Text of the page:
Solution: Colons are used in a text to introduce one or more items. However, try not to use colons when the list follows the verb (e.g., I want tea, breakfast, and water). They are also used when you are listing items one per line or when two independent clauses are used, and one of them explains another one (e.g., He got what he deserved: he really worked hard to get this promotion).

8. One more comma problem

While sometimes you just need your common sense to feel when commas are required, in the majority of cases, you will still have to rely on the rules to make sure you use commas where necessary.

Solution: All the introductory words (Moreover, In addition, However) are separated with a comma. When you need to specify some unessential information in the text, you’d better separate it with commas too. You should also use it before a direct quotation.

9. Inappropriate punctuation of Latin abbreviations

Latin abbreviations are used quite frequently in the text. However, some of them can sometimes be misused or punctuated incorrectly.

Solution:

  • etc. means so on. If it’s put at the end of the sentence, one more period is not required.
  • e.g. means for example. It’s followed by a comma.
  • i.e. means that is, in essence. It is followed by a comma as well.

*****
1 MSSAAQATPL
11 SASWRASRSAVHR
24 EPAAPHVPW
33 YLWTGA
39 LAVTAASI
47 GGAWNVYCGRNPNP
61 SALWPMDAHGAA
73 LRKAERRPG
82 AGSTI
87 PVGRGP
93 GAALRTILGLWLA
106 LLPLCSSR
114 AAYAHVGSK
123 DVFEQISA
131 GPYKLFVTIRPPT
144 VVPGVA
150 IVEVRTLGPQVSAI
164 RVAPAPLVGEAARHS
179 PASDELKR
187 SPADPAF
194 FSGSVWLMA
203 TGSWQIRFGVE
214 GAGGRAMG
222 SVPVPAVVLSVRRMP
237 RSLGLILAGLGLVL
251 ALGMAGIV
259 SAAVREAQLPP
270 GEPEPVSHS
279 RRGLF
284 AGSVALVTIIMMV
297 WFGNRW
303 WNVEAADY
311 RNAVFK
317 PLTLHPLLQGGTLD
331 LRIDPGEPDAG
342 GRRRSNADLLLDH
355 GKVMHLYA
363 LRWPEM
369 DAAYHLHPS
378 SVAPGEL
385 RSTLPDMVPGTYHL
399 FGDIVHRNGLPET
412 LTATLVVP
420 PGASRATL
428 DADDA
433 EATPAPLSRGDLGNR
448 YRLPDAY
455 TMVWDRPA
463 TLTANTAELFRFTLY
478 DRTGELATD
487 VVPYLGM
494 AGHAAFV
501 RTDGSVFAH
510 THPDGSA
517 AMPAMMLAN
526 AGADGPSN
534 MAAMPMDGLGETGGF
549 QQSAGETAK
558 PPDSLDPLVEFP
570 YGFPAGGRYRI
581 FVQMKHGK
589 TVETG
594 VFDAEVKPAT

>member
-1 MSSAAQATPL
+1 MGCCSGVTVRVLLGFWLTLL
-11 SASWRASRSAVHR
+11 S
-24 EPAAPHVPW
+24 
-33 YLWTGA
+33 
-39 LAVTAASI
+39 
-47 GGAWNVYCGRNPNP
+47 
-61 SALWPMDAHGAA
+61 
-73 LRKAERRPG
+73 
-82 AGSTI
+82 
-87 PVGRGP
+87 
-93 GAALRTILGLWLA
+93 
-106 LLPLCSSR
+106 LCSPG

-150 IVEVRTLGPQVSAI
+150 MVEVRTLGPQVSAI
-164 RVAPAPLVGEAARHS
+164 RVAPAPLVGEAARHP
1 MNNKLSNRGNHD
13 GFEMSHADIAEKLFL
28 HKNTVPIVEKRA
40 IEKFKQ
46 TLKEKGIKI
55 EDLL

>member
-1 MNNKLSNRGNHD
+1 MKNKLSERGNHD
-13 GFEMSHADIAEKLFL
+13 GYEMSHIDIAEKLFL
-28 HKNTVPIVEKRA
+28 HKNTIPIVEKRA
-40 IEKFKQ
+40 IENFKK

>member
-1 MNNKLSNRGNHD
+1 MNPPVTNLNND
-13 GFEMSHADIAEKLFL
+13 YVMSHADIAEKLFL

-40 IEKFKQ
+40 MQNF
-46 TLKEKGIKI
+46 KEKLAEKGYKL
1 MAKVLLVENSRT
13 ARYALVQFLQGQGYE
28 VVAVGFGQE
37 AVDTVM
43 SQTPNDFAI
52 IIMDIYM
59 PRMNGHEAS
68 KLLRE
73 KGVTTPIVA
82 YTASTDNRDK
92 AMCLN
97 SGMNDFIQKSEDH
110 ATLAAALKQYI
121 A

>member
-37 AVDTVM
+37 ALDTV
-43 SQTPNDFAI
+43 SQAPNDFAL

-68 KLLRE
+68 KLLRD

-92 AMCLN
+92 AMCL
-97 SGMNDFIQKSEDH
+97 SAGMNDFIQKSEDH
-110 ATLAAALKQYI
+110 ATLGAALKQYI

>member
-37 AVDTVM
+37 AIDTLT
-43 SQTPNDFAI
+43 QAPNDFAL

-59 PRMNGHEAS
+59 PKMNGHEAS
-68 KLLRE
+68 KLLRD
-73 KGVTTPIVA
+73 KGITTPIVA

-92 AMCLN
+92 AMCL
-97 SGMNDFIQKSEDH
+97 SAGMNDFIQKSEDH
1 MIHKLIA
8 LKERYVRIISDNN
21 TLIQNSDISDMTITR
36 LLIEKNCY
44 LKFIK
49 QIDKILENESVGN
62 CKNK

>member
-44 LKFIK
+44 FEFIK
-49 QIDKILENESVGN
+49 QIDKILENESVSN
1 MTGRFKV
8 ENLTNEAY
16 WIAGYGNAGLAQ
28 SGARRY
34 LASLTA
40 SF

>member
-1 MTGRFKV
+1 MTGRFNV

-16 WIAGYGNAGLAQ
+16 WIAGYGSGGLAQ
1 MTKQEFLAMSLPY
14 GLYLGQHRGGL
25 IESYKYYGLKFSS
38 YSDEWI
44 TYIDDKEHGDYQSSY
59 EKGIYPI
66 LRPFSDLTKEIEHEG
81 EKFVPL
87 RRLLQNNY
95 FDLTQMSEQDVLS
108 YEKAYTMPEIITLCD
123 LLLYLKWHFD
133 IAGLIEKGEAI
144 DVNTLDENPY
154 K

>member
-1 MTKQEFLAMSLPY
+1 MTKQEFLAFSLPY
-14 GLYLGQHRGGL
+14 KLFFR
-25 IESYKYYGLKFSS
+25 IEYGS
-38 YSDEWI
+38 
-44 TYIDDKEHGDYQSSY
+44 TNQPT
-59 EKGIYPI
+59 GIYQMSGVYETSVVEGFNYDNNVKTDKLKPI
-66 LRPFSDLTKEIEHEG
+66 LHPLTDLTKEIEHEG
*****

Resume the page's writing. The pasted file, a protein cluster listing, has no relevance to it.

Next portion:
10. Punctuation of bulleted lists

Bulleted lists make it easier to present information and list things. They are used so frequently that it’s necessary to know how to punctuate them properly.

Solution: If one bullet covers a full sentence, use periods at the end of each. Use no punctuation marks after single words or phrases. However, the last item in the list will be followed by a period. Do not use semi-colons to separate the list items.

Read the original article here: https://www.justpublishingadvice.com/10-top-punctuation-problems-for-writers/

100 Random Facts about the English Language

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This is a feature containing obscure words, surprising etymologies and bizarre linguistic facts. If you are a word-buff you will find this really interesting. So, without further a do, here are 100 random facts about the English language, English words, and English etymology: